I know the media tend to be lazy in these matters – they go to their regular sources over and over and over rather than digging for new ones, but this story has always seemed too big for that to get in the way.

              As for “follow the money” on the SFU story – I just don’t know where to look. SFU has a presence in TRIUMF (the only Vancouver-area nuke project I can think of) but the older, larger UBC has a much larger stake.


              UBC would normally be the main academic voice from BC, I would think, not the relatively small “upstart” SFU. As far as I can tell though, UBC has been silent about Fukushima throughout.

              I did stumble on one blog when digging for UBC material. It’s an interesting account of a day trip to Fukushima, but it’s a far cry from an official university reaction to the crisis.


              Bottom line for the moment: the big university with a major long-term nuclear project on campus has been silent. The small university a few miles away did some modest whistle-blowing early on, then retracted and/or whitewashed it.

  • Mack Mack

    Maybe it’s time to have an ENENEWS award.

    An annual award, with press releases, and awards given out at a red-carpet event.

    Wouldn’t that be something?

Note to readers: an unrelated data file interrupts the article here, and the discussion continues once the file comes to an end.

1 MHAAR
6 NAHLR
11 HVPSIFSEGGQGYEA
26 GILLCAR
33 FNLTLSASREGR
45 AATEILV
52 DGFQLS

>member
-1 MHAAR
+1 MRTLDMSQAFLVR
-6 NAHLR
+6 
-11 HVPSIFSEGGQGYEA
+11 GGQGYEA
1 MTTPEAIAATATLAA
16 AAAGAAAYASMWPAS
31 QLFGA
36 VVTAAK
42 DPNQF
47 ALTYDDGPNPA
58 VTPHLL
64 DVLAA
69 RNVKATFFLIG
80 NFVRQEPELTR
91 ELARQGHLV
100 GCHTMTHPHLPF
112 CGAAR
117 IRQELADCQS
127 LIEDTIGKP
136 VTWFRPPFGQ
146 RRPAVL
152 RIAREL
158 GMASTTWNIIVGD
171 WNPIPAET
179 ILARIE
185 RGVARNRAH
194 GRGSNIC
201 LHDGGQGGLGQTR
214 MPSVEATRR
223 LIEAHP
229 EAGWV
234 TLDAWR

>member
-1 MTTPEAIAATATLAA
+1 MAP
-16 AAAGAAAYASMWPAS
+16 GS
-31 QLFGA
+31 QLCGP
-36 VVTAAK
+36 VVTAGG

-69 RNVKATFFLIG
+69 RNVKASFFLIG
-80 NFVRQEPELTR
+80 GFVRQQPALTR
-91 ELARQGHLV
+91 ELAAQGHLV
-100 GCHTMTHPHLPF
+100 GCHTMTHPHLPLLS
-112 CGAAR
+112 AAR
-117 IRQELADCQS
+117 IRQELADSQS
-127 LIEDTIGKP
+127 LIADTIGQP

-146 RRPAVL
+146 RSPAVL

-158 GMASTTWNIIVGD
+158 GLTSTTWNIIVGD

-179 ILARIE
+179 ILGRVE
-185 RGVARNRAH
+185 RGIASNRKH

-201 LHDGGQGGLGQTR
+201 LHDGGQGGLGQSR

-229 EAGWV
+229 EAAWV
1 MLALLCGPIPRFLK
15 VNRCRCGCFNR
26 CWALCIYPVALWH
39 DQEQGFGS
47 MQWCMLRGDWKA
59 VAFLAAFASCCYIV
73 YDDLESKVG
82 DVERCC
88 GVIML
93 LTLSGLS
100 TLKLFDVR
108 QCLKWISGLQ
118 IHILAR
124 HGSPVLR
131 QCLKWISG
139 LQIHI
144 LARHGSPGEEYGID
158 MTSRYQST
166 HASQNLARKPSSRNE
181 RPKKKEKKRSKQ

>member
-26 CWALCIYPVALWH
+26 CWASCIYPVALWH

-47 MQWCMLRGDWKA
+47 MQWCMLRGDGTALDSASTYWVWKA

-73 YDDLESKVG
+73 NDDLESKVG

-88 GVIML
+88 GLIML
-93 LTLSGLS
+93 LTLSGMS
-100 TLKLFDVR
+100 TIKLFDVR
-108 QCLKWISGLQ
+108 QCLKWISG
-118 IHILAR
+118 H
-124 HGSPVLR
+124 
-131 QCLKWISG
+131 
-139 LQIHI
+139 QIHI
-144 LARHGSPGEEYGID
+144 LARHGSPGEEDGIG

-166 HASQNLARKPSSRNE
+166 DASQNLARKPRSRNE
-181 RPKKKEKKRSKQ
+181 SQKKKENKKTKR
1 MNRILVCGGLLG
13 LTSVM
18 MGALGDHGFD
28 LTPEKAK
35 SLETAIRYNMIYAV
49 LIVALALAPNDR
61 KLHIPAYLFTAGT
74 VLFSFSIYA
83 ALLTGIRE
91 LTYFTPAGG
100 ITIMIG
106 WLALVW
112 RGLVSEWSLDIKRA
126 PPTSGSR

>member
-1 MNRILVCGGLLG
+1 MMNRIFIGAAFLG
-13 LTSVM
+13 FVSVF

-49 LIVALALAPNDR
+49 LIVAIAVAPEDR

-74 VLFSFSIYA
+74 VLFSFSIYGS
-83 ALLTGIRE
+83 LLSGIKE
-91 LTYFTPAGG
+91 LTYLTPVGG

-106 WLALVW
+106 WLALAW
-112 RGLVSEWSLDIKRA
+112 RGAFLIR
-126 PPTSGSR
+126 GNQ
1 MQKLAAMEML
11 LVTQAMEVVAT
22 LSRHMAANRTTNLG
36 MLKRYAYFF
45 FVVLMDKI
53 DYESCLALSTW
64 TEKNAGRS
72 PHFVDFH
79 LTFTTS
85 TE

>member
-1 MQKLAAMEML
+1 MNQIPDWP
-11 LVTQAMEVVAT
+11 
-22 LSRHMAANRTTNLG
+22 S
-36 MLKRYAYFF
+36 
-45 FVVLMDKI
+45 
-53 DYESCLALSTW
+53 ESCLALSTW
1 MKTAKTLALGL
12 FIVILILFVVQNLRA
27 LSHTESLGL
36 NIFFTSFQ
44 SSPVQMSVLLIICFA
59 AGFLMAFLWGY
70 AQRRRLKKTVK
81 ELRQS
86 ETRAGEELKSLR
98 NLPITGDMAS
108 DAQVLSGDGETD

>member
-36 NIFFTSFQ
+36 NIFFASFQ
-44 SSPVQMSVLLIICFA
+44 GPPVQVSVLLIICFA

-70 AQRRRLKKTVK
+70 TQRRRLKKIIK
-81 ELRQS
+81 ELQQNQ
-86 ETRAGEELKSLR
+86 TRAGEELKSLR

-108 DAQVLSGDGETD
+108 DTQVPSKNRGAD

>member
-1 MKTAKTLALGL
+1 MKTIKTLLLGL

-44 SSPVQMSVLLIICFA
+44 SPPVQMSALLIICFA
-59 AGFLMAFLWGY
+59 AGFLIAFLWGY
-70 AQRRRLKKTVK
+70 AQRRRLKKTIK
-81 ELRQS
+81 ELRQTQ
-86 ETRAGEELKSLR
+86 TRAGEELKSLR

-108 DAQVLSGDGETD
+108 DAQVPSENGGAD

“And the winner for the worst nuclear radiation polluter goes to…”

    “And the winner for the biggest nuclear lie goes to…”

    “And the winner for the biggest nuclear troll goes to…”

    “And the Humanitarian Award for the person who did the most to inform the public on the dangers of nuclear energy and its health effects goes to….”

  • It’ll be interesting to follow the money on this one as well. I suspect they were paid rather handsomely:

    Chernobyl experts hopeful on Fukushima

    To be compared with:

    Chernobyl: Consequences of the Catastrophe for People and the Environment

  • Karl LeMay

    At UW Madison, where they have a scandal-ridden TRIGA II reactor in an engineering school building basement, the University has controlled the state of Wisconsin’s public Radio and Television with a complete blackout on Fukushima news since April 12th 2011.